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   Chapter 5 No.5

Arms and the Woman By Harold MacGrath Characters: 14074

Updated: 2017-11-30 00:05


Hillars went to the sideboard and emptied half a glass of brandy.

Coming back to his chair he remained in a reverie for a short time.

Then he resumed his narrative.

The Princess looked up into my face and smiled.

"Yes; thence to France. Ah, I could go alone. But listen, monsieur. Above all things there must be a scandal. A Princess elopes with an American adventurer. The Prince will withdraw his suit. The King may or may not forgive me; but I will risk it. He is still somewhat fond of me, notwithstanding the worry I have caused him. This way is the only method by which I may convince him how detestable this engagement is to me. Yet, my freedom is more to me than my principality. Let the King bestow it upon whom he will. I shall become a teacher of languages, or something of that sort. I shall be free and happy. Oh, you will have a merry tale to tell, a merry adventure. You will return to your country. You will be the envy of your compatriots. You will recount at your clubs a story such as men read, but never hear told!" She was growing a bit hysterical. As she looked at me she saw that my face was grave.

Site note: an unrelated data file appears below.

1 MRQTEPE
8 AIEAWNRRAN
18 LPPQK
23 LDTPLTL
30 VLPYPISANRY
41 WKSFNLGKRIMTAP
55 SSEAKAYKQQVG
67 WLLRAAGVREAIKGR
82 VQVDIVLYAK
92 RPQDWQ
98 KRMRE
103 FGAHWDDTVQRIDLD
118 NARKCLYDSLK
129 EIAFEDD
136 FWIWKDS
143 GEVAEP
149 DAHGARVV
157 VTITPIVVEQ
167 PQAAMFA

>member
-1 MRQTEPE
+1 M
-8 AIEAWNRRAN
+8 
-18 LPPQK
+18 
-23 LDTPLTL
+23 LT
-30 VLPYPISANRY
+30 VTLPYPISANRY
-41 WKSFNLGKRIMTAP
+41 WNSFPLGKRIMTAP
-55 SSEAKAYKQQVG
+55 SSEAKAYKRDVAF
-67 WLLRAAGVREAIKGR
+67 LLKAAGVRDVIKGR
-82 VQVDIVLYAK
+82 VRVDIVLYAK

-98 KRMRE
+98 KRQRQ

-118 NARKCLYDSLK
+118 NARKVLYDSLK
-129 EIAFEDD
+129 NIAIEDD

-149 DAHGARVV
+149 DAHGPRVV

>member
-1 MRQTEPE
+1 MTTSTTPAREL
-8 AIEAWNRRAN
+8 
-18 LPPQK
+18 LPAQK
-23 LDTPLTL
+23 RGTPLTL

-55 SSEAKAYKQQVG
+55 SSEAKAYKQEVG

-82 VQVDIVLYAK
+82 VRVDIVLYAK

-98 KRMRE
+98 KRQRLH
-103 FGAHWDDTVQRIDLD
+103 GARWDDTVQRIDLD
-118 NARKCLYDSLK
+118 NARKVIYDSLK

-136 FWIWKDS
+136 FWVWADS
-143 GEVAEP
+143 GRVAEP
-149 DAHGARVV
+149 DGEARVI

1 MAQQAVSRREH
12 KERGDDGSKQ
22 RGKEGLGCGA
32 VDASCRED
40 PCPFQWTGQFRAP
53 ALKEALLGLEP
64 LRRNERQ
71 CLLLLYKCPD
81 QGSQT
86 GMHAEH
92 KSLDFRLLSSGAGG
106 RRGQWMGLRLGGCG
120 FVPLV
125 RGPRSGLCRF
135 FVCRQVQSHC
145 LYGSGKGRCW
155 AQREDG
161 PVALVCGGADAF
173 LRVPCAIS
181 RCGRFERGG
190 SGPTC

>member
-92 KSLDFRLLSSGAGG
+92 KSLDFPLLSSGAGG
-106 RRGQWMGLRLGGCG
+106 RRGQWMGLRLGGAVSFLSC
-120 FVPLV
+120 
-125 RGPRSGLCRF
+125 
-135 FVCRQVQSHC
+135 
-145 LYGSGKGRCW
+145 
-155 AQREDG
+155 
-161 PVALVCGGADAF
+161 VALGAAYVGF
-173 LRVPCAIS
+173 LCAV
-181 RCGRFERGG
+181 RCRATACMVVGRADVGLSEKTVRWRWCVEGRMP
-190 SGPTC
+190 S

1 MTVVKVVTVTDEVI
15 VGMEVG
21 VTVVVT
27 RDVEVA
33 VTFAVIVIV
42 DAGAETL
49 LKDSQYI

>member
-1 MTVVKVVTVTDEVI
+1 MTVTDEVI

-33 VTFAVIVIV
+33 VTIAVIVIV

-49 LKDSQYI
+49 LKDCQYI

"Is there no other way?" I asked. "Can it not be accomplished without scandal?"

"No. There must be scandal. Otherwise I should be brought back and forgiven, and no one would know. In a certain sense, I am valuable. The Hohenphalians love me; I am something of an idol to them. The King appreciates my rule. It gives him a knowledge that there will be no internal troubles in Hohenphalia so long as matters stand as they now do. Still, there are limits to the King's patience; and I am about to try them severely. But monsieur hesitates; he will withdraw his promise."

"No, your Highness," said I, "I have given my word. As for the scandal, it is not for myself that I care. It will be a jolly adventure for me; and then, I shall have such a clever story to tell my friends at the clubs."

She saw that I was offended. "Forgive me, monsieur; I know that you would do no such thing. But let me explain to you. At the station we will be intercepted by two trusted and high officials at court."

"What!" I exclaimed; "do they know?"

"No; but I shall write to them anonymously, the note to be placed in their hands immediately we leave the premises."

I looked at the woman in wonder.

"But this is madness!" I cried.

"Directly you will see the method in the madness. Without their knowing there could be no scandal. They will try to stop us. You will over-power and bind them. There will also be several other witnesses who will not be participants. Through them it will become known that I have eloped with an American. Oh, it is a well-laid plan."